Erosion leaves a fifth of Scotland's coastline at risk
New research suggests around £400m-worth of property, roads and infrastructure lies along coastlines that could be affected by erosion by 2050
Coast - image credit: Kate Shannon
The erosion of Scotland’s coastline has doubled in speed over the last 40 years, leaving nearly a fifth of the coast at risk and threatening the country’s most valuable infrastructure, according to new research.
A new tool, developed by the Scottish Government, Scottish Natural Heritage (SNH) and the University of Glasgow, has shown how climate change will cause coastal erosion to “get worse and faster”.
Environment Secretary Roseanna Cunningham said the research, which suggests around £400m-worth of property, roads and infrastructure lies along coastlines that could be affected by erosion by 2050, meant it was “vital that local authorities, transport agencies and other planning bodies investigate how they can work together to manage coastal change before it’s too late”.
- Event: Scotland’s Blue Economy: Energy, Aquaculture, and Innovation
- ClientEarth calls for clarity on Scottish Government air pollution plans
- Public sector seafarers set to strike
The ‘Dynamic Coast: Scotland’s National Coastal Change Assessment’ (NCCA) tool uses more than 2,000 maps and one million data points to identify past erosion and growth rates, projecting that more than 9,000 buildings, 500 kilometres of road and 300 kilometres of water supply lines are protected by coastal defences which could be at risk.
Prof Jim Hansom, Principal Researcher from the University of Glasgow, said: “Since the 1970s the extent of erosion is up 39 per cent, the erosion rate has doubled and accretion extent (growth of sediment deposition) is down 22 per cent. This is what we’d expect with climate change. That means we are seeing a net loss of our coastline. The clock is ticking and we need to start adapting to avoid unnecessary costs.”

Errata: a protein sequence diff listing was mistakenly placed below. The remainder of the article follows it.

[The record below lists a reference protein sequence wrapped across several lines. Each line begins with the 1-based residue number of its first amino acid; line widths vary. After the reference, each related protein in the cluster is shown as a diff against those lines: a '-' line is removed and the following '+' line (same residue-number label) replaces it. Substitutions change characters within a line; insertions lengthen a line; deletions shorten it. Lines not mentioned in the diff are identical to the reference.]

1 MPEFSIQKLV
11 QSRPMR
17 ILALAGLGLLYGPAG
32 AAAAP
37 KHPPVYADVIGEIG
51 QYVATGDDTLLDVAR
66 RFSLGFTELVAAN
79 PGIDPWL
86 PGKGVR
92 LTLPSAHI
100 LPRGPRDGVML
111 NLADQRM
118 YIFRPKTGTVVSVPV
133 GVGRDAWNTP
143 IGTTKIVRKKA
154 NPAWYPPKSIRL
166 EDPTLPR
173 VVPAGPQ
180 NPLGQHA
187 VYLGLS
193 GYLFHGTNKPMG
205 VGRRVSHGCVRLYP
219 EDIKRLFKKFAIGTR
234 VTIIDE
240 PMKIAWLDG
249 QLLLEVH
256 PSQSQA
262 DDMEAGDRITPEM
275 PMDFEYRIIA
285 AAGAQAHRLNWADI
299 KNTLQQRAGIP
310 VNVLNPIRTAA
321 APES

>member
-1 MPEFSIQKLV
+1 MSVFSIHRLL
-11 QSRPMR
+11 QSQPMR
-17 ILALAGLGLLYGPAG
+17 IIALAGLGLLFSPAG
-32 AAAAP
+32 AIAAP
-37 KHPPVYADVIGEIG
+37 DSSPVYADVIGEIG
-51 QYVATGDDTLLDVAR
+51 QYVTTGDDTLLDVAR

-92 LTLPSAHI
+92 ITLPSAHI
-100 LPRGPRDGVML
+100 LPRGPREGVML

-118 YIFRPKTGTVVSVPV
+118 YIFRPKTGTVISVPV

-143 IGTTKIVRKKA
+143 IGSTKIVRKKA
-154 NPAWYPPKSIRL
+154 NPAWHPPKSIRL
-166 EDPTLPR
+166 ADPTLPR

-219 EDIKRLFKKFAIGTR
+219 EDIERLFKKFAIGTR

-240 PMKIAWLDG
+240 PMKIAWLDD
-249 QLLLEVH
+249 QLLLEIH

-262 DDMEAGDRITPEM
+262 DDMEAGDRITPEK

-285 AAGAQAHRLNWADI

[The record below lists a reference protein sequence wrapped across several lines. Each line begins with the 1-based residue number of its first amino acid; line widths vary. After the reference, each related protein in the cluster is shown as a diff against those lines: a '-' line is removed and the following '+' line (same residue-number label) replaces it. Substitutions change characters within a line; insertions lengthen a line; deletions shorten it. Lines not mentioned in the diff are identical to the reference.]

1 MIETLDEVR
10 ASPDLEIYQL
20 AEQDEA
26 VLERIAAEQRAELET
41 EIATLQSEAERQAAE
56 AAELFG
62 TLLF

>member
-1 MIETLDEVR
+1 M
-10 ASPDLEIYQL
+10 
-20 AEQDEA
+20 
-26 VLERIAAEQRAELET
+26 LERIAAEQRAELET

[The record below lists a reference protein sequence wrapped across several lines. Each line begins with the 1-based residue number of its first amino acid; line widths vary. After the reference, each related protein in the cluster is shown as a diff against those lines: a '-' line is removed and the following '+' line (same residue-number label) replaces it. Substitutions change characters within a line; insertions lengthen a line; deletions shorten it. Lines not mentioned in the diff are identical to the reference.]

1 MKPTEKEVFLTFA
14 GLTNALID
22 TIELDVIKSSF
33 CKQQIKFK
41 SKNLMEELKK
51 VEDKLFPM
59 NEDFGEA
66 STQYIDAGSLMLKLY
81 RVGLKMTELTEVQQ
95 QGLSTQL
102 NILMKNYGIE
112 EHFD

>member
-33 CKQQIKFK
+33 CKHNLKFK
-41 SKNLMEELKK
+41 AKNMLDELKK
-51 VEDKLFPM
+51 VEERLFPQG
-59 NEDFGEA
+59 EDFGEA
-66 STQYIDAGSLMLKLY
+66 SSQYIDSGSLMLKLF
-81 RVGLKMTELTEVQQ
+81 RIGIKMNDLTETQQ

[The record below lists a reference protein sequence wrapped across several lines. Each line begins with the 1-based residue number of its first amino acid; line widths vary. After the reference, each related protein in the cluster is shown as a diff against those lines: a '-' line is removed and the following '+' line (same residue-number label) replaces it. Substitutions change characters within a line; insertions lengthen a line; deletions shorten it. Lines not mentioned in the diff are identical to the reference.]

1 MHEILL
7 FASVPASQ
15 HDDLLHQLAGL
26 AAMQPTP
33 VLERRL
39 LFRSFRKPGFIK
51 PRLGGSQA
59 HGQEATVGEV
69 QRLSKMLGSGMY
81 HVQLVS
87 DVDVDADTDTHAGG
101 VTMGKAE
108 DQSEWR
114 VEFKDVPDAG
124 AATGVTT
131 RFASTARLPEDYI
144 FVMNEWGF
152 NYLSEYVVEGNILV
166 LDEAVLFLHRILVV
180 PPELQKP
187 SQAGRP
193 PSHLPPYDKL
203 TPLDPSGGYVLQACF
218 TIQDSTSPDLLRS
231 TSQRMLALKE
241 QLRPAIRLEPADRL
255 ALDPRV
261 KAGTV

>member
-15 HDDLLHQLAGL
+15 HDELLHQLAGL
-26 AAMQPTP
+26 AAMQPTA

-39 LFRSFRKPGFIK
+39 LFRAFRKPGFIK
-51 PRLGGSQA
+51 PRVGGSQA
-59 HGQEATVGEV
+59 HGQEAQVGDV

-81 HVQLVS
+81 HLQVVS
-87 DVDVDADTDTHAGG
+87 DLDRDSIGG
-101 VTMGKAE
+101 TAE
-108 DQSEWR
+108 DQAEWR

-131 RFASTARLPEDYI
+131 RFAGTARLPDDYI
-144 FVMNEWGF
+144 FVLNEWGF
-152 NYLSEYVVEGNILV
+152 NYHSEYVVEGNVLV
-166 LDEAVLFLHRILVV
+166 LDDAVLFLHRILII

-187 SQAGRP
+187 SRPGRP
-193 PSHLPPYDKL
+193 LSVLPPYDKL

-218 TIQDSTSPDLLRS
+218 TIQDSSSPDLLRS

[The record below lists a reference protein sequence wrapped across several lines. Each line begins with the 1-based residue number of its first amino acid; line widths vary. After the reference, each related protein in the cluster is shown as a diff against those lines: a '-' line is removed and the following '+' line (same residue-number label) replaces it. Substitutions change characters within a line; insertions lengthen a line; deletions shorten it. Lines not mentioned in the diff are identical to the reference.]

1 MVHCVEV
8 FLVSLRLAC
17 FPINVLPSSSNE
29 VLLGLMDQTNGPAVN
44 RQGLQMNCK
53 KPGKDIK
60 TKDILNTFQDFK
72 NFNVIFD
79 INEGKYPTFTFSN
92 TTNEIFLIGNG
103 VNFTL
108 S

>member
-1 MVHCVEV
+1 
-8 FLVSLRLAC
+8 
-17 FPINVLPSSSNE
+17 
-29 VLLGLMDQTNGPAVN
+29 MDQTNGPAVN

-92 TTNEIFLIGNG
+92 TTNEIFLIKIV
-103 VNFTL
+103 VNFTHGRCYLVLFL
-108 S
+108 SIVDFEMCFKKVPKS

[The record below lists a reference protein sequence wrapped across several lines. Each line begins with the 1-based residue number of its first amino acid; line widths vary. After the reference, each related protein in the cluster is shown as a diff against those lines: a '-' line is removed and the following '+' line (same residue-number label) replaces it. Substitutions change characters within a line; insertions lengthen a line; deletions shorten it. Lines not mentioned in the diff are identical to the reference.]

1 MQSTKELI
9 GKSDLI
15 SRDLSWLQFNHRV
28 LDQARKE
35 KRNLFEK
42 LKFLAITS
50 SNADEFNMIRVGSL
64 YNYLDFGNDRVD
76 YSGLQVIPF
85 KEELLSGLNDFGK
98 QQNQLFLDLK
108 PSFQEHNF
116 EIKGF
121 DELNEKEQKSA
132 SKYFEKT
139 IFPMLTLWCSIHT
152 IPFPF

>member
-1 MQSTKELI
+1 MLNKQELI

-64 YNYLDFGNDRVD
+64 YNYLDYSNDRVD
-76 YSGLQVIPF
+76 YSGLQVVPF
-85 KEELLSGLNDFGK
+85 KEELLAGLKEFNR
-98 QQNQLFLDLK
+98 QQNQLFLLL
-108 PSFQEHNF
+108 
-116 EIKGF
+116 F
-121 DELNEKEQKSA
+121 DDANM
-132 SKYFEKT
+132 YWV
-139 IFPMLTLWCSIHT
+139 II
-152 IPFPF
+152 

Professor Robert Furness, chair of SNH’s Scientific Advisory Committee, said: "Our research shows there is a lot of work to be done to protect Scotland’s coastal infrastructure. Fortunately, about £13bn-worth of property, roads and other infrastructure is already protected by natural features such as beaches and dunes, with another £5bn-worth lying behind engineered defences. So nature itself protects many massively valuable assets. Our mission now is to ensure we do all we can to protect these areas”
Millar will work alongside chief scientific adviser for Scotland Professor Sheila Rowan and chief scientist (health) Professor Crossman
Scotland produces world-leading research, but how efficient is the path from an idea being born to its arrival on the market?
Programme for Government includes plans to phase out new petrol and diesel vehicles in Scotland by 2032
Food Processing, Marketing & Co-operation grants handed out to 13 businesses across Scotland
Vodafone explores some of the ways IoT is significantly improving public sector service delivery
Microsoft Surface has helped Cheshire Police reduce paperwork and free up time
Microsoft partner FlowForma walks through its efforts to empower local government as part of a series that highlights local government innovators across the UK
Microsoft partner CPS walks through its efforts to empower local government as part of a series that highlights local government innovators across the UK